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An Official Publication of the Indian Association of Oral and Maxillofacial Pathologists


 
  Table of Contents    
REVIEW ARTICLE  
Year : 2019  |  Volume : 23  |  Issue : 1  |  Page : 129-135
 

Prevalence of malignant melanoma in anatomical sites of the oral cavity: A meta-analysis


1 Department of Oral and Maxillofacial Pathology, King George's Medical University, Lucknow, Uttar Pradesh, India
2 Department of Conservative Dentistry and Endodontics, King George's Medical University, Lucknow, Uttar Pradesh, India
3 Department of Community Medicine, Dr. Ram Manohar Lohia Institute of Medical Sciences, Lucknow, Uttar Pradesh, India
4 Department of Oral and Maxillofacial Pathology, Srinivas Institute of Dental Sciences, Mangalore, Karnataka, India

Date of Submission20-Sep-2018
Date of Acceptance29-Dec-2018
Date of Web Publication17-Apr-2019

Correspondence Address:
Diksha Singh
Department of Oral and Maxillofacial Pathology, King George's Medical University, Shah Mina Road, Lucknow, Uttar Pradesh
India
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Source of Support: None, Conflict of Interest: None


DOI: 10.4103/jomfp.JOMFP_236_18

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   Abstract 


Oral malignant melanoma (OMM) is a very rare disease entity accounting <1% of all other melanomas. Till date, no comprehensive meta-analysis has been conducted regarding the prevalence of malignant melanoma in the oral cavity. Therefore, the present meta-analysis was conducted to update on the prevalence of malignant melanoma in anatomical sites of the oral cavity. Literature search was performed to congregate reports of last 10 years using databases, such as PubMed and ScienceDirect. The search strings used were “palate,” “buccal,” “gingiva,” “gum,” “maxillary,” “mandibular,” “lip,” “tongue,” “melanoma,” “oral melanoma,” “malignant melanoma,” “prognosis,” “risk factors,” “noncutaneous” and “diagnosis” of OMM by combining terms using the Boolean operators. MedCalc 16.4.3 software was used for the analysis. “Random effects model” was used in the analysis due to significant heterogeneity in the studies. Proportion method was used to analyze the prevalence. Preferred Reporting Items for Systematic Reviews and Meta-Analyses guidelines were followed to report the analysis. Out of 130 studies screened, 19 were included in the meta-analysis and a total of 1323 patients were included. The median age of the patients was found to be 61.87 ± 7.78 years (confidence interval 53.8–67 years). All the screened studies showed significant heterogeneity in gender as well as tumor sites (P < 0.0001). Palate (34.29%) was the most commonly affected site in OMM patients. Overall, the results of the meta-analysis suggest that palate is the most prevalent site in OMM. Furthermore, OMM is high in patients between the fifth and sixth decade of life with a male predominance.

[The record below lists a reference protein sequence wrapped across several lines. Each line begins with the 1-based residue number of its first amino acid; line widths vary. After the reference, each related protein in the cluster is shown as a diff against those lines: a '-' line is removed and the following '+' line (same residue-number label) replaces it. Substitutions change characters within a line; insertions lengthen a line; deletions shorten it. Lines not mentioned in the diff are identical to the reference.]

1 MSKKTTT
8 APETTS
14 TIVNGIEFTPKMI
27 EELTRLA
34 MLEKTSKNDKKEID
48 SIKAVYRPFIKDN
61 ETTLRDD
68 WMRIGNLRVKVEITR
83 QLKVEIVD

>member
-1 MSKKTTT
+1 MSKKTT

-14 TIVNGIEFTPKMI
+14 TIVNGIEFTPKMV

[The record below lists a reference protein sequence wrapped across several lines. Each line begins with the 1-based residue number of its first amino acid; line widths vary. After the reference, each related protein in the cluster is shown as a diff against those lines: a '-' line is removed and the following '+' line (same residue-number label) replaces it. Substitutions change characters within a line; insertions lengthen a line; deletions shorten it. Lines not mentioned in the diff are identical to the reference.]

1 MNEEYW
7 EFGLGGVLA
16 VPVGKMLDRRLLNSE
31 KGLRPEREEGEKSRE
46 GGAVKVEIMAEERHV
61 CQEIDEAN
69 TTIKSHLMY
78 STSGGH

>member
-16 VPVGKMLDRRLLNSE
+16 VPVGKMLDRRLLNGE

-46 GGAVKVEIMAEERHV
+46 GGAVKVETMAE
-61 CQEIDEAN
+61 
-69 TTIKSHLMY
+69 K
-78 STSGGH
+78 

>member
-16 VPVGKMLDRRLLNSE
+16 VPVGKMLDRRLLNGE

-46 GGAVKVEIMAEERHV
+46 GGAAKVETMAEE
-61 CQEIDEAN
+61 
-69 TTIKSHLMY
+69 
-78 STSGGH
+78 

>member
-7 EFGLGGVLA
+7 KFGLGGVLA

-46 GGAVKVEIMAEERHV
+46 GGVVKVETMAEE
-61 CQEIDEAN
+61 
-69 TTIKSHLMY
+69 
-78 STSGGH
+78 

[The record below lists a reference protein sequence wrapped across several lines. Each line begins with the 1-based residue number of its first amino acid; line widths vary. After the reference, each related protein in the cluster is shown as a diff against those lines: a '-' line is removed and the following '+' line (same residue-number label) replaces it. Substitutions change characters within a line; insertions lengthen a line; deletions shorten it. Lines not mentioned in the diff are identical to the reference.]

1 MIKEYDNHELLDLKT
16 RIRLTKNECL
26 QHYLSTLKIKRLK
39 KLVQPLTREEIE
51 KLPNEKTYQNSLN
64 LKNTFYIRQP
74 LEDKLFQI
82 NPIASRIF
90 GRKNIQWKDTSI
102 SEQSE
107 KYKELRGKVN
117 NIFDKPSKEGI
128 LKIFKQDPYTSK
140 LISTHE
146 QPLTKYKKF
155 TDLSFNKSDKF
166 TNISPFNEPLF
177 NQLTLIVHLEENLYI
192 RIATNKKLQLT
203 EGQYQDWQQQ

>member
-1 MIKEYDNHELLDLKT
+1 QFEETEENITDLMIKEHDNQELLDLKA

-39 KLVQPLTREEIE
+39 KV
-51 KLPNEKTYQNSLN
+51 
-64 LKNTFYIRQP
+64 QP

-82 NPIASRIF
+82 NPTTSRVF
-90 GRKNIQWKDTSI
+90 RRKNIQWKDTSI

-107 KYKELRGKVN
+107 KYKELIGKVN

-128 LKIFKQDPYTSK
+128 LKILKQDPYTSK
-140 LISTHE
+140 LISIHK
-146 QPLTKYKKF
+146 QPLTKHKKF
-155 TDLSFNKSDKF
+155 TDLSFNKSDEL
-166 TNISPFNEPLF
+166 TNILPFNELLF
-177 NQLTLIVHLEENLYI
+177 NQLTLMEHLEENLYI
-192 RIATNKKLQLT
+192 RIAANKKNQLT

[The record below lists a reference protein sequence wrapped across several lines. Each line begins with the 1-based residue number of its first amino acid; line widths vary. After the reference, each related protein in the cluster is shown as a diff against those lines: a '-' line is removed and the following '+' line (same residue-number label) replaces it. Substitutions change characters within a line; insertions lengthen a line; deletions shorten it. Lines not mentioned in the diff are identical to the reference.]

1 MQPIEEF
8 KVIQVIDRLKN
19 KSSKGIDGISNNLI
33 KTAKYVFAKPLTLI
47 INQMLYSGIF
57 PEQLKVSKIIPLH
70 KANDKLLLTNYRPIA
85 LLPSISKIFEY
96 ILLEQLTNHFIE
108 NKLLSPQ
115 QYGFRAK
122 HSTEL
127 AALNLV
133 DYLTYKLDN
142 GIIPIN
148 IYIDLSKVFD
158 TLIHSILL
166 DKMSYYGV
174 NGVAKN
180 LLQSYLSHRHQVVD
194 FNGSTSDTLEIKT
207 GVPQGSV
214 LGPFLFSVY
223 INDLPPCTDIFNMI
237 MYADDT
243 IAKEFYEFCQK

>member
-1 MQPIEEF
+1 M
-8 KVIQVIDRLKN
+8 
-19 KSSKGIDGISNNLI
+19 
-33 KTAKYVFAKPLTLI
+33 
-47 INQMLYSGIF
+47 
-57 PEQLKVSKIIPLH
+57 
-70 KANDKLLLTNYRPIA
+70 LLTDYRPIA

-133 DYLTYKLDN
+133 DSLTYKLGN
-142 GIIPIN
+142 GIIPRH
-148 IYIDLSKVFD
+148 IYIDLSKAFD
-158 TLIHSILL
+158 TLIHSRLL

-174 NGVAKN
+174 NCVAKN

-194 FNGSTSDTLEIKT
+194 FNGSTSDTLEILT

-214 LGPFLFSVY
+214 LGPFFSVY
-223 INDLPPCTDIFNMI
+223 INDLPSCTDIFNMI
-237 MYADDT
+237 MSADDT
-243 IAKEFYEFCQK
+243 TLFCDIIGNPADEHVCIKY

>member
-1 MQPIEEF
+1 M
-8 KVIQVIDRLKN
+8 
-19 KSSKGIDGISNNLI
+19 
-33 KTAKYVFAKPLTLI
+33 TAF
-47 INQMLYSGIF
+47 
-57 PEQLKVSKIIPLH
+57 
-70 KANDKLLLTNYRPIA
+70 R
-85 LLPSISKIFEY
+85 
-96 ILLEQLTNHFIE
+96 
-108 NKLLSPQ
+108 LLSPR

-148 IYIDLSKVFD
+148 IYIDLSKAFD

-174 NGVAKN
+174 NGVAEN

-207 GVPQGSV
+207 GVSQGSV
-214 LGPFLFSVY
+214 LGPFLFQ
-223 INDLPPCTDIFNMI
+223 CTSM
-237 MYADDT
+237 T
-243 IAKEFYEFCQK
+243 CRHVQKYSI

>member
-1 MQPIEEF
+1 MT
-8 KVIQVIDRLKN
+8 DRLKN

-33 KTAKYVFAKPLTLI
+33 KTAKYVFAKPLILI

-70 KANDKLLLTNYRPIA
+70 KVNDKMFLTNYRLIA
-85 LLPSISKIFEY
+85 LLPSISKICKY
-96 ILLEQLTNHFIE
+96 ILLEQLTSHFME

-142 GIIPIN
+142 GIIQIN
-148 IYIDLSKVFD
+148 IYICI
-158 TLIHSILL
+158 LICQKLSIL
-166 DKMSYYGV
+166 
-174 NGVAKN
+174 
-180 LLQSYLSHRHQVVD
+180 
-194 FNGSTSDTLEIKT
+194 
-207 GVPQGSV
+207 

Keywords: Gingiva, meta-analysis, oral malignant melanoma, oral mucosa, palate, proportion, tumor


How to cite this article:
Singh D, Pandey P, Singh MK, Kudva S. Prevalence of malignant melanoma in anatomical sites of the oral cavity: A meta-analysis. J Oral Maxillofac Pathol 2019;23:129-35

How to cite this URL:
Singh D, Pandey P, Singh MK, Kudva S. Prevalence of malignant melanoma in anatomical sites of the oral cavity: A meta-analysis. J Oral Maxillofac Pathol [serial online] 2019 [cited 2019 May 26];23:129-35. Available from: http://www.jomfp.in/text.asp?2019/23/1/129/256436





   Introduction Top